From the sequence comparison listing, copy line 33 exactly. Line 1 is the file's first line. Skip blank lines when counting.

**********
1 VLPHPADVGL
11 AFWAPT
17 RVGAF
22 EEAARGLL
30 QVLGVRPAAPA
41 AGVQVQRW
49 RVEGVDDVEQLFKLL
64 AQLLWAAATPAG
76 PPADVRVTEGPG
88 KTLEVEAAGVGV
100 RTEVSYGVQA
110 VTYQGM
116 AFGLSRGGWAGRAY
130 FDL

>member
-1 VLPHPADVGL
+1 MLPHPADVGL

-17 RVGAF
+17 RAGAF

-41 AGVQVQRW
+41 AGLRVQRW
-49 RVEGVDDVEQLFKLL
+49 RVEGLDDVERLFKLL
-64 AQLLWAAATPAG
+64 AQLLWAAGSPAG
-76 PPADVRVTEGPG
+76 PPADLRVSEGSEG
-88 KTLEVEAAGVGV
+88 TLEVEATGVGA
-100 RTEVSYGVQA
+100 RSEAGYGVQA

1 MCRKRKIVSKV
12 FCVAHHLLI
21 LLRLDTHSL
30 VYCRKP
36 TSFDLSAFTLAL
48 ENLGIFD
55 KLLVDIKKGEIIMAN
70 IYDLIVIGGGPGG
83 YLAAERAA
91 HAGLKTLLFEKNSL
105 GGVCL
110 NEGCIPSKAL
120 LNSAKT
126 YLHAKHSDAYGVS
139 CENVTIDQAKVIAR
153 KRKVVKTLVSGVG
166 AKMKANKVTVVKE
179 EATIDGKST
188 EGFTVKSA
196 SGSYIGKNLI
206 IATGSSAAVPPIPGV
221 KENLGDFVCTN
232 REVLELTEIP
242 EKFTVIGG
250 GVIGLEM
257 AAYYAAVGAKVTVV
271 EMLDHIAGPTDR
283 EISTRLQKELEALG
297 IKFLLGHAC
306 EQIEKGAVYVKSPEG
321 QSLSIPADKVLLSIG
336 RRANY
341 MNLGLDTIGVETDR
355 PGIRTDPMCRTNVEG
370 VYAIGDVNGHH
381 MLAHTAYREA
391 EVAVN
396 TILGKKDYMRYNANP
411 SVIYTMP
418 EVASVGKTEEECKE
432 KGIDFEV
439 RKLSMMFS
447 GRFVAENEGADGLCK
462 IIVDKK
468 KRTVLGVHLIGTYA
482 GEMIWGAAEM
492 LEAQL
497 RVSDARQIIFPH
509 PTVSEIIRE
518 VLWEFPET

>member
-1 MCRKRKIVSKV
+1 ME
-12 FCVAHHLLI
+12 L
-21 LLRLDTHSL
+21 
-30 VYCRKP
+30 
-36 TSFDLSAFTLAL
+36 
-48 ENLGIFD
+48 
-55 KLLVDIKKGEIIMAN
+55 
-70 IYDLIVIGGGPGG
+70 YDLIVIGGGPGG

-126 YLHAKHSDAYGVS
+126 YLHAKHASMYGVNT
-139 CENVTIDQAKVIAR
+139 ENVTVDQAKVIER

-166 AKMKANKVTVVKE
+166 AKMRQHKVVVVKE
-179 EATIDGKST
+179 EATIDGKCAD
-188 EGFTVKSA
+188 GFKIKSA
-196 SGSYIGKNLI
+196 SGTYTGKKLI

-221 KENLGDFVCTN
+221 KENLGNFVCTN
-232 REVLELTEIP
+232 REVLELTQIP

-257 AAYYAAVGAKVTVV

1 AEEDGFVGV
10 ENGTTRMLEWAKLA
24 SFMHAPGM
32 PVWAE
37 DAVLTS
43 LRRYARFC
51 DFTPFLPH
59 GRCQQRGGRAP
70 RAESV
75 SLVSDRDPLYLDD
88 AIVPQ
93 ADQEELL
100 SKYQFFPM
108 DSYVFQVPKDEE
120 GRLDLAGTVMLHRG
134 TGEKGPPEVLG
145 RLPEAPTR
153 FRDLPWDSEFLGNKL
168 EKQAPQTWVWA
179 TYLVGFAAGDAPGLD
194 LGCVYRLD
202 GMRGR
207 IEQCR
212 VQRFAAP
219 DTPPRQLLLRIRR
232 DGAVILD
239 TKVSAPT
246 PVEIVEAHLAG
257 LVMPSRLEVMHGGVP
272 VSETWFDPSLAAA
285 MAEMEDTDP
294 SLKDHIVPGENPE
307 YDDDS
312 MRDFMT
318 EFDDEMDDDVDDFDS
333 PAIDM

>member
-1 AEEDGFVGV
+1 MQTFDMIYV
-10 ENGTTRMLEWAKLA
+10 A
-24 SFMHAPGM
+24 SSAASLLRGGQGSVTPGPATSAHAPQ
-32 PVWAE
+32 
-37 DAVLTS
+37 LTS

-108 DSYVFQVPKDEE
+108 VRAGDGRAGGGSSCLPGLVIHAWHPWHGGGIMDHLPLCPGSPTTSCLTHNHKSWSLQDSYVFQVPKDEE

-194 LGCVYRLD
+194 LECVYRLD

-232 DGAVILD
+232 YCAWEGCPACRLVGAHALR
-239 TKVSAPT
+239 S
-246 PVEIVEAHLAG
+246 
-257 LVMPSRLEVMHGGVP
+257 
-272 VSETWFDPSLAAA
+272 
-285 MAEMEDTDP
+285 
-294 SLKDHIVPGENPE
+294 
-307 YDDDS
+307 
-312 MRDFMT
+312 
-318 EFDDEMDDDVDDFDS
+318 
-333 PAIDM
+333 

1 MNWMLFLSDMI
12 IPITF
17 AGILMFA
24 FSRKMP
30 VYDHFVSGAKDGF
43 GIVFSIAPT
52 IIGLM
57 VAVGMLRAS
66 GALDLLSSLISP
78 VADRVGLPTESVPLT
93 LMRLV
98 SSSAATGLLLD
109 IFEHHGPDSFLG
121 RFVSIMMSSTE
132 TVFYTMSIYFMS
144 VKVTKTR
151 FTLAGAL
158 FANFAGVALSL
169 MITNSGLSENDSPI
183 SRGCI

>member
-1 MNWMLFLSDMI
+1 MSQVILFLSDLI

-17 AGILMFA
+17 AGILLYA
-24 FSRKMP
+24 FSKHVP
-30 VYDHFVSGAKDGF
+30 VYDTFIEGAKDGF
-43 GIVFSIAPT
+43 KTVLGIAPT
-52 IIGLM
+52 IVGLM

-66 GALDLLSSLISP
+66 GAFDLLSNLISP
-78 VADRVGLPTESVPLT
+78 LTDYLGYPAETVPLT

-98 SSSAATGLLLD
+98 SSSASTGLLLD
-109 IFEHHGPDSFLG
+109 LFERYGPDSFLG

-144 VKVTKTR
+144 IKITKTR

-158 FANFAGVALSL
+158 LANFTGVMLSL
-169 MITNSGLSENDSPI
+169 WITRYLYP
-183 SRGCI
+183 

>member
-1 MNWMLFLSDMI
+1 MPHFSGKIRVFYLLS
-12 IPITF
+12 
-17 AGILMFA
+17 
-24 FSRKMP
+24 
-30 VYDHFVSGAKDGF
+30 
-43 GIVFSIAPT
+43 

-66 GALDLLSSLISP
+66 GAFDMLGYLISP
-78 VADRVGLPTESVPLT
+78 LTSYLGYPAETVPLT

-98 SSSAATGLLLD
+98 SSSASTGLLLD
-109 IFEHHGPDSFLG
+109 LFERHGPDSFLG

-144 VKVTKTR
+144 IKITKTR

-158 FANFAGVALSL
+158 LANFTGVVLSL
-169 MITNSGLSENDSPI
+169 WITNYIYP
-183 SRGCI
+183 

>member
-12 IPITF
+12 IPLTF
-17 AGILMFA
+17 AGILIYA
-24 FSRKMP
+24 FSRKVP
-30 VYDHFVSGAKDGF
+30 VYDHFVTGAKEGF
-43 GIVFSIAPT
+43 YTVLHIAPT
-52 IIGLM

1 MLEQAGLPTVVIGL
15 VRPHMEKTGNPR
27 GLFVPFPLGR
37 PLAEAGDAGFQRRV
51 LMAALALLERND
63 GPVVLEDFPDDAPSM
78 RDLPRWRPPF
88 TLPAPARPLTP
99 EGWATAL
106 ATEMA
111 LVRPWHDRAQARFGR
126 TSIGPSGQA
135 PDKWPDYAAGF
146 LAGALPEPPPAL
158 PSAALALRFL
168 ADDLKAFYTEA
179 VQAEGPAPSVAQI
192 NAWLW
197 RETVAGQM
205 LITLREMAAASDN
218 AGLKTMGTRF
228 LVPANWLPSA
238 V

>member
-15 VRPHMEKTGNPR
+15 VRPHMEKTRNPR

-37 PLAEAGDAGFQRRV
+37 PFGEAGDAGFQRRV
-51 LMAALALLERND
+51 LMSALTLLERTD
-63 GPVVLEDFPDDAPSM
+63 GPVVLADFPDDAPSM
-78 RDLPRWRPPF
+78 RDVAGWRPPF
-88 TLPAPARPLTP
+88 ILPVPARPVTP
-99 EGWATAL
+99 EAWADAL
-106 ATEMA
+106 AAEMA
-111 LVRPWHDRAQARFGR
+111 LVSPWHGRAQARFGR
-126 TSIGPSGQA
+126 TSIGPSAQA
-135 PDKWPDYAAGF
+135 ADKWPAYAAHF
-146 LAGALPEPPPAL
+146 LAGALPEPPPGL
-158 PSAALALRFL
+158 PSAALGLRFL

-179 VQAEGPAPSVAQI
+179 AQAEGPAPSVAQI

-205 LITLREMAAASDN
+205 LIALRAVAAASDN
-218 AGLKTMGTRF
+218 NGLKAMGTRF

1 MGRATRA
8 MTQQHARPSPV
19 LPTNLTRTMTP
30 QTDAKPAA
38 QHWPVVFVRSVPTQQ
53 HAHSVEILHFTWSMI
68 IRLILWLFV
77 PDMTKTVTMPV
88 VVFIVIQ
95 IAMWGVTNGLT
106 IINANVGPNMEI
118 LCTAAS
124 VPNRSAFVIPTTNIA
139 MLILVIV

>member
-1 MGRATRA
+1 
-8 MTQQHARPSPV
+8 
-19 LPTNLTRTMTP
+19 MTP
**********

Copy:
12 FCVAHHLLI